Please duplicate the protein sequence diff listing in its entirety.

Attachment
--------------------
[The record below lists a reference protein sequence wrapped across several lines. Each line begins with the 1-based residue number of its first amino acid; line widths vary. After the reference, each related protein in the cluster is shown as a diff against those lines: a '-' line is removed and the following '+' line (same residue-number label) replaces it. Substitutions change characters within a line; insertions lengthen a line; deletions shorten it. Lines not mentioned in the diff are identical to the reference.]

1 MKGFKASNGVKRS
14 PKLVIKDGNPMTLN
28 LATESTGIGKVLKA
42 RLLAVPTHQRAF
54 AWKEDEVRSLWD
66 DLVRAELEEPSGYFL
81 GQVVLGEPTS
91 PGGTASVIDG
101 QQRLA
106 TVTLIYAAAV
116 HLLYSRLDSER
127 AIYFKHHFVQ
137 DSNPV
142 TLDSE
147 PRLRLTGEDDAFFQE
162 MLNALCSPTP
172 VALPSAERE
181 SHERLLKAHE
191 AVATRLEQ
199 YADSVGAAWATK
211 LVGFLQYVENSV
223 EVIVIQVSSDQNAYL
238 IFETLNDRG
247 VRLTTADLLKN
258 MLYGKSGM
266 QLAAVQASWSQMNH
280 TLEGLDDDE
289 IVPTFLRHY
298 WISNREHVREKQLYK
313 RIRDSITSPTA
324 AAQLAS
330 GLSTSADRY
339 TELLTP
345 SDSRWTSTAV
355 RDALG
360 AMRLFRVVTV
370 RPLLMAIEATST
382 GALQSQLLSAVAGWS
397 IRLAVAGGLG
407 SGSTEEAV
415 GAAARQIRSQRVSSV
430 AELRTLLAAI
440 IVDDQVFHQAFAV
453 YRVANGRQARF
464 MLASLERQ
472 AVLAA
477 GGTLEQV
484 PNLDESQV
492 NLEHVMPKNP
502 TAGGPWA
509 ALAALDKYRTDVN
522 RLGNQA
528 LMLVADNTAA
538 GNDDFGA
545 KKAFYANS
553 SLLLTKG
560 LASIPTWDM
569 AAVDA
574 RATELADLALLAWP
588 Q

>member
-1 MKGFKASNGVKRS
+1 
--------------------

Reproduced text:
[The record below lists a reference protein sequence wrapped across several lines. Each line begins with the 1-based residue number of its first amino acid; line widths vary. After the reference, each related protein in the cluster is shown as a diff against those lines: a '-' line is removed and the following '+' line (same residue-number label) replaces it. Substitutions change characters within a line; insertions lengthen a line; deletions shorten it. Lines not mentioned in the diff are identical to the reference.]

1 MKGFKASNGVKRS
14 PKLVIKDGNPMTLN
28 LATESTGIGKVLKA
42 RLLAVPTHQRAF
54 AWKEDEVRSLWD
66 DLVRAELEEPSGYFL
81 GQVVLGEPTS
91 PGGTASVIDG
101 QQRLA
106 TVTLIYAAAV
116 HLLYSRLDSER
127 AIYFKHHFVQ
137 DSNPV
142 TLDSE
147 PRLRLTGEDDAFFQE
162 MLNALCSPTP
172 VALPSAERE
181 SHERLLKAHE
191 AVATRLEQ
199 YADSVGAAWATK
211 LVGFLQYVENSV
223 EVIVIQVSSDQNAYL
238 IFETLNDRG
247 VRLTTADLLKN
258 MLYGKSGM
266 QLAAVQASWSQMNH
280 TLEGLDDDE
289 IVPTFLRHY
298 WISNREHVREKQLYK
313 RIRDSITSPTA
324 AAQLAS
330 GLSTSADRY
339 TELLTP
345 SDSRWTSTAV
355 RDALG
360 AMRLFRVVTV
370 RPLLMAIEATST
382 GALQSQLLSAVAGWS
397 IRLAVAGGLG
407 SGSTEEAV
415 GAAARQIRSQRVSSV
430 AELRTLLAAI
440 IVDDQVFHQAFAV
453 YRVANGRQARF
464 MLASLERQ
472 AVLAA
477 GGTLEQV
484 PNLDESQV
492 NLEHVMPKNP
502 TAGGPWA
509 ALAALDKYRTDVN
522 RLGNQA
528 LMLVADNTAA
538 GNDDFGA
545 KKAFYANS
553 SLLLTKG
560 LASIPTWDM
569 AAVDA
574 RATELADLALLAWP
588 Q

>member
-1 MKGFKASNGVKRS
+1 